By Jason Thomas

Back in 1995, I was a 17-year-old growing up in Pleasant Hill, CA, and a few of my friends were big Green Day fans. I thought they were alright. If I was going to take time away from rocking out to Metallica, AC/DC, Led Zeppelin, and Ozzy Osbourne, I’d have rather spent time digging into first-generation punk rock (Ramones, Sex Pistols, etc.) than a band like Green Day, but as time has gone on, they’ve earned a place in my heart by always being around, not being afraid to experiment, and maybe most importantly, being from the same neck of the woods as I am.

As teenagers, we were always looking for a place to hang out sans parental supervision. Occasionally, there would be a friend whose parents were dumb enough to leave him or her home alone for a few days while they were out of town, and there were actually a few parents that were cool with their kids smoking cigarettes/weed and drinking alcohol in their homes while they were there, but those were always low-key affairs. You couldn’t have too many people over to the spot or two that condoned underage drinking and drug use, so were were always on the lookout for a gathering spot on Friday or Saturday night. In my hometown and neighboring Martinez, CA where a lot of my classmates lived, we had a lot of hills and months and months of mild weather, so an outdoor party on the top of one of these hills was occasionally an option, but a nearby neighbor would almost always call the police, so parties of this nature weren’t all that common.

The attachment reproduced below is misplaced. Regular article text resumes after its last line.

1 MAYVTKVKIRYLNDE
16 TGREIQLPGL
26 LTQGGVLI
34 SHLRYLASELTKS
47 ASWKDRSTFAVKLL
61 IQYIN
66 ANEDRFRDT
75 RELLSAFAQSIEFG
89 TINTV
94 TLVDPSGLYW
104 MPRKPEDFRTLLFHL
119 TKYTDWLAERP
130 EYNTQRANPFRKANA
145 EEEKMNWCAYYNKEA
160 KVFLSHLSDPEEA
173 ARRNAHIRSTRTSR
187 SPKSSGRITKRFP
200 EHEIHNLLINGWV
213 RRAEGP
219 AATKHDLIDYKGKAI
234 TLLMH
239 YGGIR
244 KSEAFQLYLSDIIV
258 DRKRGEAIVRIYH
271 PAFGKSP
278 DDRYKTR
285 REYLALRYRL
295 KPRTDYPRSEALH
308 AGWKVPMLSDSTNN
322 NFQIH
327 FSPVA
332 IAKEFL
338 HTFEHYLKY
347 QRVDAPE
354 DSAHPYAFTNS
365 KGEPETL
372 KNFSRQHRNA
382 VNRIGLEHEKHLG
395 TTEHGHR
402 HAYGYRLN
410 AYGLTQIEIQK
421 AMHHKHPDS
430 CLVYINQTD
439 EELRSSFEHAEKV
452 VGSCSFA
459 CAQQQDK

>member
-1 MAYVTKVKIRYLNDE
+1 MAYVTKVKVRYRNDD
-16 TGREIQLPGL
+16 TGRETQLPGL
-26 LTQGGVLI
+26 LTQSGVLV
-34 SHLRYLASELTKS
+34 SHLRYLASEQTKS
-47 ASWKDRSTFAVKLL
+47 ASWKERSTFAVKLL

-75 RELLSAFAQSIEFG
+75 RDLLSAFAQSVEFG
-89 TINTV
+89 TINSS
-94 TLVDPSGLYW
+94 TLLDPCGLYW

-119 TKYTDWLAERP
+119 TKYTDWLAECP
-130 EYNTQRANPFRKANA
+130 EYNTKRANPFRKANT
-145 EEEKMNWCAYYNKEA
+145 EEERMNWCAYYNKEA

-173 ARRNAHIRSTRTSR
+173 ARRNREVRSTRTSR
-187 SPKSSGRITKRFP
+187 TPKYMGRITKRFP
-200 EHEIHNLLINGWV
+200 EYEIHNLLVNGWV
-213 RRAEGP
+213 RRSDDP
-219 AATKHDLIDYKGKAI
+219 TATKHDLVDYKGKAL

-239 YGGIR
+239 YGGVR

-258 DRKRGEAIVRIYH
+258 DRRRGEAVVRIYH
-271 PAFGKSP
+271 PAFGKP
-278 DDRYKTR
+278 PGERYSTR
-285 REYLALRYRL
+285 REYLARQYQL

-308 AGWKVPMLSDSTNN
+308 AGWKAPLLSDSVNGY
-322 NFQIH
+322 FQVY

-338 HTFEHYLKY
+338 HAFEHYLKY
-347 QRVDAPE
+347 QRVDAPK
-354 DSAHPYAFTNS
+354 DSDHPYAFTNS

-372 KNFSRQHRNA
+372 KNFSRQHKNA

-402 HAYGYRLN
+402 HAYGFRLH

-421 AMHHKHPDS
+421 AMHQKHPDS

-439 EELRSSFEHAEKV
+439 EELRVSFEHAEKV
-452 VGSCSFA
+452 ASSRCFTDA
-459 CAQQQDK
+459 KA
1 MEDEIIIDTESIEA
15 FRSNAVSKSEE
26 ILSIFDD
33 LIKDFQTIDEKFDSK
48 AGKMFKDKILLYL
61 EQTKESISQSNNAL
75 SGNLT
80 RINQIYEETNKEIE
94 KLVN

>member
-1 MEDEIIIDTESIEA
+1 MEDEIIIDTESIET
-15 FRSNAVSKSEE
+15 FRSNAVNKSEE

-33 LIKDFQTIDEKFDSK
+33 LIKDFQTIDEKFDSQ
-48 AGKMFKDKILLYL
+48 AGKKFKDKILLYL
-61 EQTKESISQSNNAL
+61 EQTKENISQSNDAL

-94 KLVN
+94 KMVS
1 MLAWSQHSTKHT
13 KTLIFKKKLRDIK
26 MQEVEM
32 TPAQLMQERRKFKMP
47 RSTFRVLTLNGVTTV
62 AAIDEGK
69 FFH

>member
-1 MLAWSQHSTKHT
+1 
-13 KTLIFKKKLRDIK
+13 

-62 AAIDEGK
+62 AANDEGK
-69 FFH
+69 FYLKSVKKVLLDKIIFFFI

You might be wondering where Green Day enters into all of this. Well, the friends that I mentioned earlier definitely jumped onto the “Green Day Express” in 1994 following the release of Dookie, and while most of the fans that the band picked up at that time owned the breakthrough album, not all of them went into their back catalog to rock out to 39/Smooth and Kerplunk!, but my buddies did and they discovered a song called “Christie Road.” In the song, Billie Joe mentions not having anything to do and wanting to go to the place that he calls home, “the tracks at Christie Road.” Now, keep in mind that this is long before Google was a thing and smartphones were still 15 years away, so finding things out took a little legwork and what do you know? One of my friends discovered that the actual Christie Road was off of Hwy 4, just outside of Billie Joe’s hometown of Rodeo, which was only a few miles from where we all lived. We scoped it out, and yeah, it was golden. A lonely road that ran adjacent to railroad tracks, far from any nosy neighbors was exactly the kind of spot where we could go with 30-50 people, a keg, and maybe even some wood for a nice little campfire. The 4 or 5 parties that I attended out there were golden, but eventually, as we all know, good things must come to an end. The Santa Fe police shut us down one night. Yes, Santa Fe police. We asked what was up with that and the officer explained that they handle all crimes against the railway. Apparently, a bunch of underage kids drinking alcohol, using drugs, and having open fires just a few feet from where trains carrying millions of dollars worth of cargo is a crime of some sort. The Santa Fe Railway Police Department is or was a thing, and may now fall under the BNSF umbrella, and those are the guys that shut us down. But hey, thanks for the tip, Billie Joe! It was fun while it lasted.


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